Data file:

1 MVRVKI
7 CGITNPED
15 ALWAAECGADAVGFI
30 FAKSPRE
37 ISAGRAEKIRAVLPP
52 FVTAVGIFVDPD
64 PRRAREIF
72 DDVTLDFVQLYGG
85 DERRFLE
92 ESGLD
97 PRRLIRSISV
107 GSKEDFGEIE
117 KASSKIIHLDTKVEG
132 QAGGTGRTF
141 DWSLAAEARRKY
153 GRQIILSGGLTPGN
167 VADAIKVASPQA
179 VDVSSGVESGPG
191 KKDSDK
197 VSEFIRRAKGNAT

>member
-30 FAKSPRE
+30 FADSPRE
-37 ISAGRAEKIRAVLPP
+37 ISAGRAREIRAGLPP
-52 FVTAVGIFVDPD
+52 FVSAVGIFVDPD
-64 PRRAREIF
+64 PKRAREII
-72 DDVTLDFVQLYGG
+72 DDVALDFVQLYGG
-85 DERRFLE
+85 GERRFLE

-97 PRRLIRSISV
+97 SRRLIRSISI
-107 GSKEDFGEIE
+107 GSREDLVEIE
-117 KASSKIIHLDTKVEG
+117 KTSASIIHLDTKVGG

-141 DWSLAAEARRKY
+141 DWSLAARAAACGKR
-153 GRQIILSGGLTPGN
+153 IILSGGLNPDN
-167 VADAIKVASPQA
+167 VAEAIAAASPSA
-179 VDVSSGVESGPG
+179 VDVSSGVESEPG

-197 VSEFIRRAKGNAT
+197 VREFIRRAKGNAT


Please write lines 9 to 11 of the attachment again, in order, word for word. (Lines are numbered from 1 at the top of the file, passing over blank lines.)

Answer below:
85 DERRFLE
92 ESGLD
97 PRRLIRSISV